Crisis Communications Planning and COVID-19: 5 Tips for Small Businesses


Amanda Haines Lazeski

On Thursday, March 12, the World Health Organization declared the coronavirus (COVID-19) outbreak a pandemic. Since then, the situation has escalated hour by hour, with federal, provincial and municipal guidelines changing the way we work and live in Canada. With more than 370 confirmed and presumed cases of COVID-19 in Canada reported as of 9 a.m. ET today, the window is closing to craft an effective and meaningful communications strategy to help protect your staff, brand, and community.

This is perhaps the first time that you and your business have faced a challenge of this magnitude. As the pandemic continues to escalate, here are five tips to help you navigate these trying times. 

1. Keep Calm

With news channels reporting on COVID-19 24/7, and push notifications coming fast and furious on all our mobile devices, it’s hard not to feel as though the future is bleak. While I don’t have a crystal ball to predict what the future holds (I wish), I can tell you that keeping a level head in trying times will get you through what the coming days will bring. Avoid knee jerk reactions – remember, they may have ramifications for your business long-term. Your customers will be there when this is over, as long as you handle this situation as proactively as possible. 

Take this time to take care of yourself. Remember to breathe, take breaks from work and the never-ending news cycle, and remember that this too will pass. It may hurt. But it’s not forever.

2. Stay Informed

Get the facts straight from the source. Instead of relying on social media or word of mouth for crucial health advice and business guidelines, refer to federal, provincial and municipal sources as well as the World Health Organization, which are all easily accessed online. It’s easy to get lost in a sea of information that becomes less and less attributable to reliable sources. Make sure the news you’re consuming, sharing, and using to make important personal and professional decisions, is accurate and trustworthy.

3. Be Transparent

There is no playbook for what’s transpiring around the world right now. No doubt, mistakes will be made in your marketing communications strategy – but being transparent is a surefire way to build trust and credibility with your staff and consumers. Be up front with them about what’s happening and what you’re doing in your business to address the COVID-19 outbreak. Things for you to consider include:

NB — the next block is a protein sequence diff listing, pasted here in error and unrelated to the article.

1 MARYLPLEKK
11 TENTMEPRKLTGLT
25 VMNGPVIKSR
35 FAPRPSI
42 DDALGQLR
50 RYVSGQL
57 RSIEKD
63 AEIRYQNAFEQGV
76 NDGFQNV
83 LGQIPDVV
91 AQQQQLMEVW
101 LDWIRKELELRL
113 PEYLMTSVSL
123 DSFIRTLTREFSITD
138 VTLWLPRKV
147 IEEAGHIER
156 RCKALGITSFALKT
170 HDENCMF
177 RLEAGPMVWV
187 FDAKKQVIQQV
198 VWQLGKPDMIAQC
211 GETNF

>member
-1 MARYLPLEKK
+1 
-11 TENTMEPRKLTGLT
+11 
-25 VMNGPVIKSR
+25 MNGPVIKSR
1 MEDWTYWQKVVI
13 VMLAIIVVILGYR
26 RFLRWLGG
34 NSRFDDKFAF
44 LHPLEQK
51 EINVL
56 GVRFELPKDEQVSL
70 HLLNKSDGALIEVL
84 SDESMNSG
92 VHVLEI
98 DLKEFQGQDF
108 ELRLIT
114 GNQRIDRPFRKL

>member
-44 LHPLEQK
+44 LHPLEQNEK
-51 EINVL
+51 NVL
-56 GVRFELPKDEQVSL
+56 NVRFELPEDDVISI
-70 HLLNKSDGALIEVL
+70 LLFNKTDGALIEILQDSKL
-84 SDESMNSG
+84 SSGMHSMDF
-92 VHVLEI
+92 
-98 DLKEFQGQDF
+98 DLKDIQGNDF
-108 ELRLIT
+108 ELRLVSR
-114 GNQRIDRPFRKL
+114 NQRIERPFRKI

• Remote work. Let your staff work from home so they can safely self-isolate.
  • Systems. Share the systems and processes you’re using to make the transition to remote work successful. At Reformation, we’re partial to Basecamp, G Suite for Business, and Zoom.
  • Closures. Communicate planned closures – mandated or not – and choose a targeted reopening date. The situation is fluid, so it may change, but it’s good to give your team and consumers a timeline for your reopening.
  • Salaries & Benefits. If you’re closing, talk about what you’re doing to mitigate risks and losses for your staff. From paid leave to maintaining their benefits, your stakeholders want to know how you’re taking care of your people.

If you feel uncertain or fearful, that’s understandable. Don’t be afraid to get vulnerable and share your emotions during this time. You’re likely to find plenty of support in your community.

4. Stay Flexible

It’s very likely that you will need to make immediate changes to your existing marketing communications plans. Consider the following when adjusting to the current conditions:

  • Pause all irrelevant media and influencer outreach. Limit press releases and other media/influencer engagement to announcements surrounding the pandemic – for example, event cancellations, promotional postponements, and community initiatives designed to support the cause. Otherwise, it’s more than likely that your outreach may be ignored, read as tone-deaf, and result in zero earned coverage or brand mentions.

  • Build your community. This is the time to give back and support your community, not take advantage and profit from the situation. If you run a restaurant, consider how you can keep your doors open and keep feeding people by promoting partnerships with delivery services, or establish your own. If you have a retail business, think about adding e-commerce to your website (if not already in place), and offer a special incentive for customers to shop from home, like a promo code for small business awareness. Finally, talk about your community and how you’re supporting the effort – from continuing to pay your staff even in the event of a closure, to setting up a fund to benefit the WHO, your stakeholders have a real interest in what you’re doing to get through this time.

  • Consider your messaging. Be sensitive to the current climate and adjust your social media posting schedule and messaging accordingly. Although humour is going to help us get through this, consider whether that meme you found hilarious will read the same way to your followers, or if you really should be writing tongue-in-cheek captions that poke fun at the pandemic. Be sensitive to other people’s perceptions and remember, this is a very real thing that is likely going to get worse before it gets better.

5. Ask for Help

We’re all learning as we go, but in times like this, we have to support one another. If we can offer you or your brand any further assistance, please get in touch with us at We are offering 100% free public relations, social media, and communications consultations to as many Canadian small businesses as we can (50 employees or fewer). As we may field a high volume of emails, please allow 24 hours for a response. We will do our absolute best to help as many companies as we can during this time.

Stay safe, and be well.


Amanda Haines Lazeski
Founder + Principal

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